KXAN has a poll asking if you would vote to re-elect Judge Lawrence Meyers to the Texas Court of Criminal Appeals.
The longest serving Judge on the Texas Court of Criminal Appeals, Lawrence “Larry” Meyers, announced yesterday that he is seeking re-election in 2010. The Court has been called a national laughingstock by one of its other members because of the actions of Sharon Keller and that was years before Keller made it even more of a laughingstock by closing the court in 2007 and refusing to accept a legal appeal from a person about to be executed. Currently there are no Democrats serving on the Court of Criminal Appeals, but we hope the Democrats persuade a strong candidate to run in 2010. It does not serve justice to have every member of any court to be all from the same political party.
Despite the poor reputation of the Court of Criminal Appeals, Meyers said in his press release, “I am seeking re-election to the Court to continue to be an objective voice and ensure that we maintain our reputation for delivering fair and just opinions,” said Meyers in announcing his candidacy for re-election.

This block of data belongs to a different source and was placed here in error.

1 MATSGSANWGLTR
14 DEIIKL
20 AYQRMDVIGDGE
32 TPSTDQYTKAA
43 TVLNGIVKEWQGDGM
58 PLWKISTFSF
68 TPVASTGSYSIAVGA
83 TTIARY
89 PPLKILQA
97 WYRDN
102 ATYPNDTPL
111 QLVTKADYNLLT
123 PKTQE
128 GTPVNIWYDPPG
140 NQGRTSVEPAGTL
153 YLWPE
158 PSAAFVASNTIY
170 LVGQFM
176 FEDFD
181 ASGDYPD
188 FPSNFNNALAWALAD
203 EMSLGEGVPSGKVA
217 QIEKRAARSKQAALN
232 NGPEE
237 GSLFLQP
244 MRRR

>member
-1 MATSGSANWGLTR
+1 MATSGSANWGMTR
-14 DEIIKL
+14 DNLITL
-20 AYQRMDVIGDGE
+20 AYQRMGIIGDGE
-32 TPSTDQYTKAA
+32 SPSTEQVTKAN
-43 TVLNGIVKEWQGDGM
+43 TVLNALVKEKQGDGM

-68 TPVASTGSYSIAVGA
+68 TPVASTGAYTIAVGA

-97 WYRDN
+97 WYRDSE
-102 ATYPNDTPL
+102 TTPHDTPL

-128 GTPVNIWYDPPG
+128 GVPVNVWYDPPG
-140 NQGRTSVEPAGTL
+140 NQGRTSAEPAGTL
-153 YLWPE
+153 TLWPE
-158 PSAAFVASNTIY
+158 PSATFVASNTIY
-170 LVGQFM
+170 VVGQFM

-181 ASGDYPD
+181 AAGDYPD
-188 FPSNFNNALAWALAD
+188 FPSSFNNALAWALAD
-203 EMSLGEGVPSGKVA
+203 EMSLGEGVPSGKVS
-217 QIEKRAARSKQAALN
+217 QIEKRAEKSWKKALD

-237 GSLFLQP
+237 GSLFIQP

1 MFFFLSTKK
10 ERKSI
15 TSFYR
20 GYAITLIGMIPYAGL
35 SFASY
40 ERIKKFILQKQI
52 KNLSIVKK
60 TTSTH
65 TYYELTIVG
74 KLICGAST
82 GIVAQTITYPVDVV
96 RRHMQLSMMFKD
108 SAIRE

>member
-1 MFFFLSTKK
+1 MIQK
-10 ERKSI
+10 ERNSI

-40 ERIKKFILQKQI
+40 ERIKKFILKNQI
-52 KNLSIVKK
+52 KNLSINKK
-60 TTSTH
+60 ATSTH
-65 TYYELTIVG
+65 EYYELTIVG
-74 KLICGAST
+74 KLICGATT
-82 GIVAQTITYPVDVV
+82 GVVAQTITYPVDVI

In 2004, Texas Monthly’s Mike Hall wrote in his article “And Justice for Some” about the CCA, “over the past ten years, the Texas Court of Criminal Appeals has disregarded exculpatory DNA evidence, threats of torture, bad lawyering, and in some cases, all common sense to uphold convictions in keeping with its tough-on-crime philosophy. Why should toughness steamroll fairness?”
Meyers is not the judge who unethically closed the court to a person on the day of his execution. That was Sharon Keller. But the upcoming trial on Sharon Keller in August may expose some of the behind the scenes operations of the Court that may not be helpful for any incumbent judges seeking re-election.
Unfortunately, Keller is not up for re-election in 2010. If she had to face the voters now, she would probably lose. She may be removed before her term expires after her trial on misconduct charges. Even though Keller’s name will not be on the ballot in 2010, she may become an issue in the re-election campaigns of any CCA incumbents who are on the ballot. The Court of Criminal Appeals needs some fresh faces to restore integrity to the court. The question is will the Democrats run a strong candidate for the Court. Even if the Democrats find a strong candidate for the Court, that candidate will need the help of a strong Democratic candidate for governor because most CCA elections reflect the outcomes of the gubernatorial race. In 2010, a strong Democratic CCA candidate could win even if the Democratic gubernatorial candidate loses, as long as the governor’s race is not a blowout.